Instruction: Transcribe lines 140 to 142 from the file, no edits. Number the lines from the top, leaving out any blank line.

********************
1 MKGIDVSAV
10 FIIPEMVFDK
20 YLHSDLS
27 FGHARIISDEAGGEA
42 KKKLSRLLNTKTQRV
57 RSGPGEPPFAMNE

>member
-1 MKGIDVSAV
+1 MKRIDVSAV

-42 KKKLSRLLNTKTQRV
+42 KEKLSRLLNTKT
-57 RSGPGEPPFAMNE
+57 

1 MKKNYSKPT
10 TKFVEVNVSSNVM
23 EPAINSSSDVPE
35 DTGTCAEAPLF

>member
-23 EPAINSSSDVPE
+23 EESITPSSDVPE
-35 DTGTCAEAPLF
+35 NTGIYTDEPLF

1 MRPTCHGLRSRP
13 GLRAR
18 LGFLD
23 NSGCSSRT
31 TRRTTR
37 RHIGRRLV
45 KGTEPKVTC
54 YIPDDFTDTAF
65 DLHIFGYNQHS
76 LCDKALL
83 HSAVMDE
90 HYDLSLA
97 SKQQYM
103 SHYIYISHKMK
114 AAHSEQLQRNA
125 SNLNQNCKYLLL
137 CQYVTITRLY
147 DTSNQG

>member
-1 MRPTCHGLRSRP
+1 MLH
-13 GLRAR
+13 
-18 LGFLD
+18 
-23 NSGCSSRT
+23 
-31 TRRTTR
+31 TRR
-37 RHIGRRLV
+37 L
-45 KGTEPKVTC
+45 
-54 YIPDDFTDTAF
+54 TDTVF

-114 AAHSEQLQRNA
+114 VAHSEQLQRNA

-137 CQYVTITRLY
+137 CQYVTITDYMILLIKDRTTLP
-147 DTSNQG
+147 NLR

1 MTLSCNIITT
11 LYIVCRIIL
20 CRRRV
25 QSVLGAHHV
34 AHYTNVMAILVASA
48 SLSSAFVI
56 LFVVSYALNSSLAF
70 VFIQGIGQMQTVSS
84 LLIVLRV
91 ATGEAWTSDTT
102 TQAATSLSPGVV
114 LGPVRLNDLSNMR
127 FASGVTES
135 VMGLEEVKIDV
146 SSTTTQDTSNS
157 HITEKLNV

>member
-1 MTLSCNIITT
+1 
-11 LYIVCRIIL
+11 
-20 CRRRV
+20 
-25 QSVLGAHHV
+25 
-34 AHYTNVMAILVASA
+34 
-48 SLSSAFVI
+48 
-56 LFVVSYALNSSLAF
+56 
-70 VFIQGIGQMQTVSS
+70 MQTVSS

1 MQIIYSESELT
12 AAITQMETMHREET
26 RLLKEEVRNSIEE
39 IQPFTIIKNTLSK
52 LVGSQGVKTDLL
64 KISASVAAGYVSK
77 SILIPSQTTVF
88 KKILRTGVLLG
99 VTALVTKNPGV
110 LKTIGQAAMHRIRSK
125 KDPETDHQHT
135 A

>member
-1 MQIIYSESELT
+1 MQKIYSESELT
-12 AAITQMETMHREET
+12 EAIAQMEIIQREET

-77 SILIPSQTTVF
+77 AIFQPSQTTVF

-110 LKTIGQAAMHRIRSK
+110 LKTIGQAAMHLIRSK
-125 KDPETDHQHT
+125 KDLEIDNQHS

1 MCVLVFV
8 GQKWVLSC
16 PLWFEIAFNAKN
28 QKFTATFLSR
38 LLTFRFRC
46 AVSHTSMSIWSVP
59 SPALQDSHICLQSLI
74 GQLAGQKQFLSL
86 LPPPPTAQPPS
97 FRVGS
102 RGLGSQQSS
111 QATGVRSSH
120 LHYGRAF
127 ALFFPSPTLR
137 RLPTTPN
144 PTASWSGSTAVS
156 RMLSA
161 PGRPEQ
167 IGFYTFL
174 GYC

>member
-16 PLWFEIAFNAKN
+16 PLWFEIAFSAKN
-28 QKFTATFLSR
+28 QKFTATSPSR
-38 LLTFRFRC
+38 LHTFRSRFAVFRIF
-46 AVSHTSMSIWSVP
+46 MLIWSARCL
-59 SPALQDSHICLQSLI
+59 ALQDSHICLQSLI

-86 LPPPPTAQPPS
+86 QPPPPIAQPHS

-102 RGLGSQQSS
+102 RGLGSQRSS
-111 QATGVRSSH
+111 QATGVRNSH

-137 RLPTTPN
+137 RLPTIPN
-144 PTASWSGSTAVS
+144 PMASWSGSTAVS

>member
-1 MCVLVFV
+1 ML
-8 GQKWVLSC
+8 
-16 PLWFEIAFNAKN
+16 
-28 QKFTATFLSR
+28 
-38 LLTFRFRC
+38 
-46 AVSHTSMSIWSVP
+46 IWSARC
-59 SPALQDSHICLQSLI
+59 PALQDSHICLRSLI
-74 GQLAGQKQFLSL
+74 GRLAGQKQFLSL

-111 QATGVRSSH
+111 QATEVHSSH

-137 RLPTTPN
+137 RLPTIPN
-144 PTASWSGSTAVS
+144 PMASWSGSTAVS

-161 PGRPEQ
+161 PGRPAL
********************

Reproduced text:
>member
-16 PLWFEIAFNAKN
+16 PLWFEIAFSAKN